What I’m reading: Enthralling saga in the Thomas Hardy tradition



Katie Hutton’s trilogy of Cumbrian family sagas becomes a quartet and advances to the 1930s. Annie of Ainsworth’s Mill is now Annie McClure. She and her husband Robert run a foster home for children who would previously been consigned to the workhouse. Her latest protegee, Molly Dubber, follows other orphaned girls into domestic service, initially with a dotty old spinster who is being drugged into near-unconsciousness by her malevolent companion.

Molly’s next posting is to Lindal Hall, the mansion home of Mr Gascarth, a kind and decent man who has nightmares about the trenches in the Somme. Recognizing Molly’s intelligence, he advances her education to improve her prospects. He also falls in love with Molly, who is torn between her employer and another young veteran, her foster-mother’s stepson, blinded in France and now making a precarious living as a piano-tuner. And Molly has yet to learn the truth about the terrible event that orphaned her into the care of the McClures.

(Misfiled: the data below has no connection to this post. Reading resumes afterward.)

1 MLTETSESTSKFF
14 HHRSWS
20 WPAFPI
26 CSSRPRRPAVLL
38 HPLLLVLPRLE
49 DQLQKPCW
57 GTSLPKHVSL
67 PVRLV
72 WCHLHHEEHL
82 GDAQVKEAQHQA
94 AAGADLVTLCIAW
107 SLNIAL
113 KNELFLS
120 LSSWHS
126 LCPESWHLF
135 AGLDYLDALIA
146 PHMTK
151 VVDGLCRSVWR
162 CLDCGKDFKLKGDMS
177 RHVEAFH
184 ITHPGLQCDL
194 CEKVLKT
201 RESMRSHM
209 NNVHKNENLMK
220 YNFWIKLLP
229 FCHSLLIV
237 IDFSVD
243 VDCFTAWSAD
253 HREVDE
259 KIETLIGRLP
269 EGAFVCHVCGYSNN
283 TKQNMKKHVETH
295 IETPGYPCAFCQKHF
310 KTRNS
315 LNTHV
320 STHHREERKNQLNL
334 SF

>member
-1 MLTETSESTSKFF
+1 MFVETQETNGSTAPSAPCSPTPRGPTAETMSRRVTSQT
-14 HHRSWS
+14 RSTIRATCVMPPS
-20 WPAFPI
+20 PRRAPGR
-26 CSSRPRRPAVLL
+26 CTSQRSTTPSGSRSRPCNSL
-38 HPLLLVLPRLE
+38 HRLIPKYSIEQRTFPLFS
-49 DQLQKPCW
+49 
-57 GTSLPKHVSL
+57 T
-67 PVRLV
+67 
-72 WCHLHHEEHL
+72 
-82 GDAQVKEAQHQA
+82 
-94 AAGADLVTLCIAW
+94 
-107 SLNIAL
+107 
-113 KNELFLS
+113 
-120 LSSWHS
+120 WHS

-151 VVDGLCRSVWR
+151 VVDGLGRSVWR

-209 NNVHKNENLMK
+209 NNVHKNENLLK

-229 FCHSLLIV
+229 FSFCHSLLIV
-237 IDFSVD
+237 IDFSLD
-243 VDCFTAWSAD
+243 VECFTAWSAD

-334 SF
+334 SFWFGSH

In a lesser writer’s hands this could be a sloppy romance from the Barbara Cartland school. Katie Hutton has been influenced by writers of a greater calibre. As in her previous sagas, Elizabeth Gaskell and Thomas Hardy come to mind. Although Molly Dubber is cut from a different cloth than Far From the Madding Crowd‘s Bathsheba Everdene, her romantic dilemma is a similar one, and it’s easy to see elements of Mr Boldwood and Gabriel Oak in her two admirers (a Captain Troy figure has only a fleeting role). If Gaskell and Hardy have inspired Katie Hutton, she does them proud. The Maid of Lindal Hall is an enthralling story, beautifully told.

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